Guest post by Charlie Fletcher who looks at cryptocurrency and risk management.
In the aftermath of the COVID-19 pandemic, we’re all looking for a little bit of certainty in life. After all, we’ve faced years of lockdowns, market volatility, and the looming threat of a global recession. And that means that whether you’re a business owner seeking new ways to help your business navigate these turbulent economic waters or you’re an investor hoping to hit on a promising opportunity, risk management is probably at the top of your priorities list.
With this in mind, it’s perhaps not surprising that many investors and entrepreneurs have turned in recent years to cryptocurrency as the ideal way to minimise risk and maximise returns. Unfortunately, the crypto crash put an end to such certainty. Indeed, it seems that the sudden and severe downturn in the crypto market has a lot to teach us about risk management.
What Cryptocurrency Can Teach Us About Risk Management
This article examines the most important risk management lessons we should take from the crypto crash.
There’s No Such Thing
Once upon a time, crypto was heralded as the only truly sure thing in the financial world. It was believed that cryptocurrencies were insulated from the fluctuations of the global market and their value was thus immune to the highs and lows of the market, unlike traditional investments, such as stocks or bonds.
The reality, though, is that, like Mark Twain’s death, the reports of cryptocurrency’s security have been greatly exaggerated. Crypto is still a novel innovation. Investors and analysts still cannot agree on or clearly define what cryptocurrency even is, let alone agree on its expected future value.
What this can teach us about managing risk is pretty simple but also extremely important: there is no such thing as an entirely risk-free investment. If anyone tells you otherwise, that’s usually a flashing red warning sign that something is rotten in the state of Denmark.
Diversify, Diversify, Diversify
One of the most significant harms inflicted by the crypto crash derives from the fact that the majority of crypto investors failed to diversify. And that means that when the crypto market bottomed out, investors had few if any alternative assets to minimise their losses.
Herein lies another powerful takeaway from the crash. If you want to manage risk effectively, then it’s imperative that you spread risk around. By diversifying your assets, you can be fairly well assured that a crash in one sector isn’t going to entirely wipe you out in another. What this means is that crypto trading can be a great investment, particularly over the long term. After all, despite the steep declines in recent months, crypto remains a popular form of alternative investment, especially among young adults. Perhaps most important of all, interest in crypto trading appears to have waned very little, even in the aftermath of the crash.
This suggests that crypto is probably not going away anytime soon. And, so, like the savvy risk manager, as long as you are prepared to shake up your investment strategy, drawing from many wells rather than just one, and if you have the patience to ride out the inevitable lows that accompany any form of trading, the odds are you will come out ahead in the end.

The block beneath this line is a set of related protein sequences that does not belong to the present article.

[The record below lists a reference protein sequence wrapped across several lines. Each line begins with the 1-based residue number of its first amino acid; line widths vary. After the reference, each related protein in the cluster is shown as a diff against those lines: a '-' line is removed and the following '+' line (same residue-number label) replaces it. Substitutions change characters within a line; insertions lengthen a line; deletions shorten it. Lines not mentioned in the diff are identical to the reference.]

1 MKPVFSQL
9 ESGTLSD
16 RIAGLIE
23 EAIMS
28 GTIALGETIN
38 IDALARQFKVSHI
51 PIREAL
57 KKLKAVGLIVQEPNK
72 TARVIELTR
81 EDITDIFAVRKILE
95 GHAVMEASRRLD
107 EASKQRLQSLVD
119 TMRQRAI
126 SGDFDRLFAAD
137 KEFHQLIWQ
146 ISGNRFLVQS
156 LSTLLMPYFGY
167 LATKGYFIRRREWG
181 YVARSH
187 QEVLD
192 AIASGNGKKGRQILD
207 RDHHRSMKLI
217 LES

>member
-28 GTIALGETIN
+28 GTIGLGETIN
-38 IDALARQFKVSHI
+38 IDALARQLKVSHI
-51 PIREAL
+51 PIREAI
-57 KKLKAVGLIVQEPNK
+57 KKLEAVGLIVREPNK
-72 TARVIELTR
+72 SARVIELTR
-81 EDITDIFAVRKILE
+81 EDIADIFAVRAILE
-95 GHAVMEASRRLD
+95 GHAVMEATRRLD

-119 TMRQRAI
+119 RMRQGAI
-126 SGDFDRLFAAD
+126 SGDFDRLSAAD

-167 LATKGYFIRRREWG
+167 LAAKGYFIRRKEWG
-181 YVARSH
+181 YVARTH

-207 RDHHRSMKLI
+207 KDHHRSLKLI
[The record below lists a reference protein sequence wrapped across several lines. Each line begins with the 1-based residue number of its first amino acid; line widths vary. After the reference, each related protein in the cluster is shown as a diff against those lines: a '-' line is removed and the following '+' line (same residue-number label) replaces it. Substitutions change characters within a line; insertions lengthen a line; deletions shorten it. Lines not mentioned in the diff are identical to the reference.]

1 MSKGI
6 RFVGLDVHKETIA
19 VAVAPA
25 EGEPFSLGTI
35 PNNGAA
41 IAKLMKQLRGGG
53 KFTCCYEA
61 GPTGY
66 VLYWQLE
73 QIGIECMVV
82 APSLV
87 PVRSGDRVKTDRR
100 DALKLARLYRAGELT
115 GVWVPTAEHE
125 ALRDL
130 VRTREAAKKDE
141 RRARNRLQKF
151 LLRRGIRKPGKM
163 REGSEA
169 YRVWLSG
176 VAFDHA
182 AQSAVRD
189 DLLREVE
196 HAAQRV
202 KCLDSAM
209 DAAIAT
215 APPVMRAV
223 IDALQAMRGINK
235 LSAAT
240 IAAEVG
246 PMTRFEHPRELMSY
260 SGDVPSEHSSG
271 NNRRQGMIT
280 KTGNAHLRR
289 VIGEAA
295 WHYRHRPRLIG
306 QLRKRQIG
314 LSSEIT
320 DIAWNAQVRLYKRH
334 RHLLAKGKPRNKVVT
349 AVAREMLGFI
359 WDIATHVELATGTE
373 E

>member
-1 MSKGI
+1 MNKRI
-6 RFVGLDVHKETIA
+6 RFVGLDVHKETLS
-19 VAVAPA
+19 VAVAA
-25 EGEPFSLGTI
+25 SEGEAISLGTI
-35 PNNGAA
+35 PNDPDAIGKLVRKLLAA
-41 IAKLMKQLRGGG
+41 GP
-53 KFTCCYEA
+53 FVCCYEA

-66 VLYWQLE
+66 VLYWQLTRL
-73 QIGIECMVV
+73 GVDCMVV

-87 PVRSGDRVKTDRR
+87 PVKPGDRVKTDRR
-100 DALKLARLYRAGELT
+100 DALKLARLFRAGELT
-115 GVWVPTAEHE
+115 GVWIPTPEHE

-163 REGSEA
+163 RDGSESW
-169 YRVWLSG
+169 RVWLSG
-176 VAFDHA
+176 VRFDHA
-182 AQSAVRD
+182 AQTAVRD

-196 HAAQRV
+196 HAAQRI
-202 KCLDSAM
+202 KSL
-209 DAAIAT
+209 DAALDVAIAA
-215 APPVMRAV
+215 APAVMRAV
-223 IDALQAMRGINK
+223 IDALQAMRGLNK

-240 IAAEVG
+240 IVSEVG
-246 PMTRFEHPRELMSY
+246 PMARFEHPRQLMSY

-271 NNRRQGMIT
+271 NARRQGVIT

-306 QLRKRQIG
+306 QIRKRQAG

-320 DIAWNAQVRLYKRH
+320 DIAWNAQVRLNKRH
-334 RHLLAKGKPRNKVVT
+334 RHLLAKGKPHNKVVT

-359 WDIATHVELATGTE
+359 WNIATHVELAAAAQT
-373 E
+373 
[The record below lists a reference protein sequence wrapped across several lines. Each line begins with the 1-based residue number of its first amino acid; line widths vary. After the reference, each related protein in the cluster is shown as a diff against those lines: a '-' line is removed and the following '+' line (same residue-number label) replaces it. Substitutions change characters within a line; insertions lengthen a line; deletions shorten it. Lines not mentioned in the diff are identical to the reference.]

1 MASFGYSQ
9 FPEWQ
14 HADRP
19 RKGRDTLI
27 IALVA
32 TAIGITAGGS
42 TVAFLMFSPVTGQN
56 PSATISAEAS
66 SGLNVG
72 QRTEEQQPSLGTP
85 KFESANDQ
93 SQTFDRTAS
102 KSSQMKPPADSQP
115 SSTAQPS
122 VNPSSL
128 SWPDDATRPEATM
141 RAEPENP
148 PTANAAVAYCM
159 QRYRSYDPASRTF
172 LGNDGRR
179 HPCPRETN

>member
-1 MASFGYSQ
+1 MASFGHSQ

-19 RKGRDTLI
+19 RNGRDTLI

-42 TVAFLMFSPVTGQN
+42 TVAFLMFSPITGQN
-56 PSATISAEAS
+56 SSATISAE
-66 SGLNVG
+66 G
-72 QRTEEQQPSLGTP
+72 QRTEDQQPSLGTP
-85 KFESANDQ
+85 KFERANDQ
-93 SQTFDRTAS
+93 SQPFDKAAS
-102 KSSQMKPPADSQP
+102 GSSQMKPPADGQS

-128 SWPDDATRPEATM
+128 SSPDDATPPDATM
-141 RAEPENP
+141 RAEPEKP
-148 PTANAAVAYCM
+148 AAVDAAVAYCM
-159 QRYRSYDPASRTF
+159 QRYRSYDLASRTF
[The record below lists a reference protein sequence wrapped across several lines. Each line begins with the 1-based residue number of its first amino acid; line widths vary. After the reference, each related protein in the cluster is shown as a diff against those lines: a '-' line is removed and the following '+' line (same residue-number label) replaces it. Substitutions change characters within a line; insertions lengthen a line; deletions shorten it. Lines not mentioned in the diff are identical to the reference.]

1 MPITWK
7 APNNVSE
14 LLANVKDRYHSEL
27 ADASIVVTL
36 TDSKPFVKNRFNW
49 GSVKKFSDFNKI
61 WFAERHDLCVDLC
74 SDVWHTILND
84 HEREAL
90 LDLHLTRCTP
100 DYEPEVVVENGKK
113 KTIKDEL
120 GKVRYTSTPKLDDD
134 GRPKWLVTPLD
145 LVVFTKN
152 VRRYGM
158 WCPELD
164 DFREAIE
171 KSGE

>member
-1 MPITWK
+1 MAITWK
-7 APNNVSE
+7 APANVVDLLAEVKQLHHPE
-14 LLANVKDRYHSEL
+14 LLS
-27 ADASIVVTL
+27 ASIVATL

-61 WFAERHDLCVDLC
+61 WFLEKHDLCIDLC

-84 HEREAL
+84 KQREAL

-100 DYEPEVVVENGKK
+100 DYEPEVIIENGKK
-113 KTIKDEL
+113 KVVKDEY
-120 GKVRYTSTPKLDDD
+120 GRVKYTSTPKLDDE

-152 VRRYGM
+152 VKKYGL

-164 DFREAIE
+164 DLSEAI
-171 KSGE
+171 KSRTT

Assess, Reassess, and Adapt
The crash of the cryptocurrency market may have come as a shock to most investors, to those who had believed that the legend of the “sure thing” had been realized at last. But to every cloud there is a silver lining and, in this case, the upside may well be that crypt traders have learned to be a bit less idealistic and a bit more realistic.
As it goes for crypto, so should it go for risk management in general, regardless of the precise form that may take. For instance, when you are a business owner seeking to help your company survive and thrive in competitive and crowded markets, it’s critical to mitigate risk by continuously surveying, assessing, and reassessing the financial and operational health of your company and of the environment in which it lives.
This would include, for instance, closely monitoring budgets and expenditures to ensure that effective adaptations can be made at the first sign of threat. In addition to this, it is important to ensure that risk managers remain absolutely clear on their priorities. It may be tempting to go all-in, for example, on a promising opportunity, but if it means putting a higher-order good in jeopardy, then it isn’t worth it.
For instance, you may seek to cut costs in your business so that you can expend more on trading and investments. But if you try to increase capital by cutting wages or staff, you may well be putting the entire company at risk by prioritising a lesser good (an investment opportunity) for above a greater one (protecting and preserving your workforce).
The crypto crash took millions of investors by surprise and resulted in untold losses in digital and fungible assets alike. Nevertheless, if there is any good to be found in the collapse of the crypto market, it’s that it provided existing and would-be investors with a number of invaluable lessons in risk management, lessons that apply not only to crypto trading but to most every domain of finance, entrepreneurship, and, well, life in general.
Bio: Charlie Fletcher is a freelance writer passionate about workplace equity, and whose published works cover sociology, politics, business, education, health, and more.
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